Faculty in the News - Archive
Thursday, July 12, 2007Professor Michael GreenbergerWTTG-TV, Ch. 5, MyFoxDC.com
– U.S. intelligence analysts have concluded that al-Qaida has rebuilt its operating capability to a level not seen since just before the Sept. 11 terrorist attacks. "The war in Iraq has aided al-Qaida in restaffing itself and building itself up and has encouraged terrorists to associate with al-Qaida," said Michael Greenberger, JD, professor at the School of Law and director of the Center for Health and Homeland Security. "The recent events in London tell us that western countries are in danger."
Wednesday, July 11, 2007Professor Michael GreenbergerBangor Daily News
– The U.S. Supreme Court will hear appeals by Guantanamo Bay inmates, held without trial for more than five years, who say the Bush administration and Congress have deprived them of a constitutional right to go to federal court. "The ruling signals that Justice Anthony Kennedy, the internationalist on the court, is unhappy about the Guantanamo situation and how it has tarnished the U.S. image abroad," said Michael Greenberger, JD, professor at the School of Law and director of the Center for Health and Homeland Security.
Wednesday, July 11, 2007Professor Michael GreenbergerThe Wall Street Journal
– The New York Mercantile Exchange (NYMEX) the world’s main regulated energy-trading market seized on a Senate investigation this week to warn of the dangers of rival electronic markets that are largely unregulated. However, the Senate’s hearings and exhibits also suggest that NYMEX arguably failed to address warning signs involving Amaranth Advisors, LLC, the collapsed hedge fund that the Senate contends distorted natural-gas prices last year. Michael Greenberger, JD, former director for trading and markets for the Commodity Futures Trading Commission and who is now professor at the School of Law and director of the Center for Health and Homeland Security, said NYMEX should have done more to rein in Amaranth. He added that NYMEX is "making a lot of money off these trades, and they’re very conflicted about what to do."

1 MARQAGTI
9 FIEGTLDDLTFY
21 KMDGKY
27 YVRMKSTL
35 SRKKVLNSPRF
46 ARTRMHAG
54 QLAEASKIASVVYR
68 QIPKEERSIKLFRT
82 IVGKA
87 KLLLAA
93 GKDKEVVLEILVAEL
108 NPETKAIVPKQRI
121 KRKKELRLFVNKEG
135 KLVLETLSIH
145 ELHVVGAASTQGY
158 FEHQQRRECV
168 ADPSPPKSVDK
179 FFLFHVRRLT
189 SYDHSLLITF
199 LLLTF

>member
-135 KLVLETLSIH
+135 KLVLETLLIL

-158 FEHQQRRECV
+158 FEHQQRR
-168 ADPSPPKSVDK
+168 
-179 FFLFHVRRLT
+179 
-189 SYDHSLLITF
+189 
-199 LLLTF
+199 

Wednesday, July 11, 2007Professor Michael Greenberger"Front Page News," WTWP, 1500 AM and 107.7 FM
– A White House spokesman said there is "no credible intelligence" of a specific terrorist attack in the U.S. in the near future, despite Homeland Security Secretary Michael Chertoff’s comment that he has a "gut feeling" the nation faces an increased terrorist danger this summer. "The American people are well aware there is a threat, and I don’t see this casual comment advancing the ball very much," said Michael Greenberger, JD, professor at the School of Law and director of the Center for Health and Homeland Security. "And I find it troubling in terms of the overt lack of preparedness on the part of the administration," Greenberger said.
Monday, July 9, 2007Professor Michael GreenbergerEnvironment and Energy Daily
– Energy commodity trading and speculation has caught the attention of subcommittees in the House and Senate. During one hearing, a lawmaker said that ill-informed legislation on the matter could lead energy traders to even more unregulated markets and other forms of exchanges such as bilateral trading. Michael Greenberger, JD, professor at the School of Law, director of the Center for Health and Homeland Security, and a former director for trading and markets for the Commodity Futures Trading Commission, testified that bilateral trading, in the form of trading through phone calls, was too tedious to become a viable alternate form of unregulated trading.
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